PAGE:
The Dutch Minister of Justice and Security, Dilan Yeşilgöz (VVD), is planning to increase the frequently occurring traffic offenses by almost 8,6%. The prices rise with inflation, as is the case for other products. However, some fines will not exceed the upper limit of 450 euros.
What does this price rise in real terms mean? It means that driving through the red light, for instance, in the Netherlands, will cost 280 euros; today, it still is 250 euros. In Germany, the same offense costs between 90 and 320 euros.
Smartphone at the wheel
Fines for using a smartphone while driving recently went up from 250 to 350 euros in the Netherlands and will now rise again from 350 to 380 euros due to inflation. In Germany, infringers pay 100 to 250 euros for the same offense.
In Belgium, driving a car while using an electronic device like a smartphone is considered an offense of the third degree, meaning that the fine to be paid is 174 euros for a single offense.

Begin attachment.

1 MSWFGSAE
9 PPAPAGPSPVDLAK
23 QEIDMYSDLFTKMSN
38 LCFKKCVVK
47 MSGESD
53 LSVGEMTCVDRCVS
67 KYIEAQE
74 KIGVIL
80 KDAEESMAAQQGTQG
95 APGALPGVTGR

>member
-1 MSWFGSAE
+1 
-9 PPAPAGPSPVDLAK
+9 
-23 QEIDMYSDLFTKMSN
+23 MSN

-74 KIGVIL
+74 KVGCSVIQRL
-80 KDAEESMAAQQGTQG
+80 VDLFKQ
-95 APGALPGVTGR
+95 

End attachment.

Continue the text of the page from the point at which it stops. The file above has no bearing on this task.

Costs of living
According to Minister Yeşilgöz, the price rise is not unfair, even though daily life is already very expensive. ‘Those who respect the rules don’t have to bother about such expenses,” she argues. Moreover, not increasing the fines in times of inflation would, in fact, make them cheaper compared to normal costs of living.
Whether the measure will actually take effect is yet to be seen. Minister Yeşilgöz now has to submit her proposition to the Lower House. After that, the Upper Chamber and the Council of State still have to approve.